Domestic Theft • Consuming or taking control of a resource or asset belonging to (or shared with) a family member, partner or spouse without first obtaining their approval.
Emotional Abuse • Any pattern of behavior directed at one individual by another which promotes in them a destructive sense of Fear, Obligation or Guilt (FOG).
False Accusations • False accusations, distortion campaigns and smear campaigns are patterns of unwarranted or exaggerated criticisms which occur when a personality disordered individual tries to feel better about themselves by putting down someone else – usually a family member, spouse, partner, friend or colleague.
Favoritism • Favoritism is the practice of systematically giving positive, preferential treatment to one child, subordinate or associate among a family or group of peers.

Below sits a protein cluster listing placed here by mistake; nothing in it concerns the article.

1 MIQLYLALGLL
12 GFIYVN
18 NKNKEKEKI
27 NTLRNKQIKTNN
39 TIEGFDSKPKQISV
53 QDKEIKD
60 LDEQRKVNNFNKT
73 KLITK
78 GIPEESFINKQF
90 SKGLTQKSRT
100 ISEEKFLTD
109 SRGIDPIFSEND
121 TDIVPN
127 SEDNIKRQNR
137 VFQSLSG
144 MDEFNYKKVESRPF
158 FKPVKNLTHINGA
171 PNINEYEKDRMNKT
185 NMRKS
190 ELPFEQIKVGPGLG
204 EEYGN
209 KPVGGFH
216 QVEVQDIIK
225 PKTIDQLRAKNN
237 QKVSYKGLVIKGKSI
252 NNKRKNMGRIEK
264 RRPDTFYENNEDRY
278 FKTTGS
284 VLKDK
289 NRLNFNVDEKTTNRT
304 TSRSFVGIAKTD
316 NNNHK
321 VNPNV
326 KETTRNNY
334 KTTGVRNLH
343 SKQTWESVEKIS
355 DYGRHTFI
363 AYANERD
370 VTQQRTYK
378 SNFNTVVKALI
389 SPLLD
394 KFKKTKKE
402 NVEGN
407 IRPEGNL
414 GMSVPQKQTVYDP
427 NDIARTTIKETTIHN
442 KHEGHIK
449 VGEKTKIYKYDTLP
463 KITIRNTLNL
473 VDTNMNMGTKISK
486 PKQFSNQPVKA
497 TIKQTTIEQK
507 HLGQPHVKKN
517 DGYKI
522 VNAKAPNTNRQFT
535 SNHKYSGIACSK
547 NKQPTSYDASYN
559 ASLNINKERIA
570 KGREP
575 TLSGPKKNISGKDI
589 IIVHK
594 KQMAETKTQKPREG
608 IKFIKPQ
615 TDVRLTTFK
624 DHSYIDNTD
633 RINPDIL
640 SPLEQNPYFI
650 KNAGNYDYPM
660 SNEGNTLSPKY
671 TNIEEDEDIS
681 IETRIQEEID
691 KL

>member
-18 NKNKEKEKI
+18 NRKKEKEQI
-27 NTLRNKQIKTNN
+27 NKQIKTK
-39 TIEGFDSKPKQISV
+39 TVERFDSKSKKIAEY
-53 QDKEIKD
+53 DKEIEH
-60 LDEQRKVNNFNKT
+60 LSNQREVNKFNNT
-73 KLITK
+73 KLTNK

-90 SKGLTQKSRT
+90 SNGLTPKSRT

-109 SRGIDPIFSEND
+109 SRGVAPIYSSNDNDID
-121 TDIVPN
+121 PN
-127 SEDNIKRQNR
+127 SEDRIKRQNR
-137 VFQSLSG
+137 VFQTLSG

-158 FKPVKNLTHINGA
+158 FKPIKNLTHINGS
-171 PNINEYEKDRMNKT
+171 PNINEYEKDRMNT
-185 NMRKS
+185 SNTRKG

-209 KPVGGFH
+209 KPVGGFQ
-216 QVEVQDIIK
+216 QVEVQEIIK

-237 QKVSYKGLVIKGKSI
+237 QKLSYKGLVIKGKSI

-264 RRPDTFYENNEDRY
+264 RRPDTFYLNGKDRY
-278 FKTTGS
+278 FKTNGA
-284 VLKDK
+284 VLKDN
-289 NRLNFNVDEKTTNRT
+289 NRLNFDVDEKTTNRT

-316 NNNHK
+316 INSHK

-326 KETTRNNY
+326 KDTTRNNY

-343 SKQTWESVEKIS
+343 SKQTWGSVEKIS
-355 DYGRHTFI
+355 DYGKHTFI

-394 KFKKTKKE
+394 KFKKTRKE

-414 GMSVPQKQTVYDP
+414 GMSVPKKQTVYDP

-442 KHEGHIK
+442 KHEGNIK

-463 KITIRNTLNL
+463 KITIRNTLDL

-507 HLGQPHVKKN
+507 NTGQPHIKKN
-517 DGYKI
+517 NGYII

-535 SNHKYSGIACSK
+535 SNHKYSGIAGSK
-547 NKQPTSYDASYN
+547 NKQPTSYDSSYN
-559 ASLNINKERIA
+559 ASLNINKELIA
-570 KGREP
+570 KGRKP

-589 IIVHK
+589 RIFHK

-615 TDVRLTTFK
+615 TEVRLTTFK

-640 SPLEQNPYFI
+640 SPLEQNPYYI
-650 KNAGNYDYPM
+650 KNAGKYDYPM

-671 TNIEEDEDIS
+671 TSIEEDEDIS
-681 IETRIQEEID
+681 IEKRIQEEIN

Fear of Abandonment • A pattern of irrational thought exhibited by some personality-disordered individuals, which causes them to occasionally think they are in imminent danger of being rejected, discarded or replaced by someone close to them.
Feelings of Emptiness • Some personality-disordered individuals experience a chronic and acute sense of nothingness or emptiness, and so believe that their own existence has little worth or significance outside the context of strong physical sensations and relationships with others.
Grooming • Grooming is the predatory act of maneuvering another individual into a position that makes them more isolated, dependent, likely to trust, and more vulnerable to abusive behavior.
Harassment • A sustained or chronic pattern of unwelcome behavior directed toward an individual or group.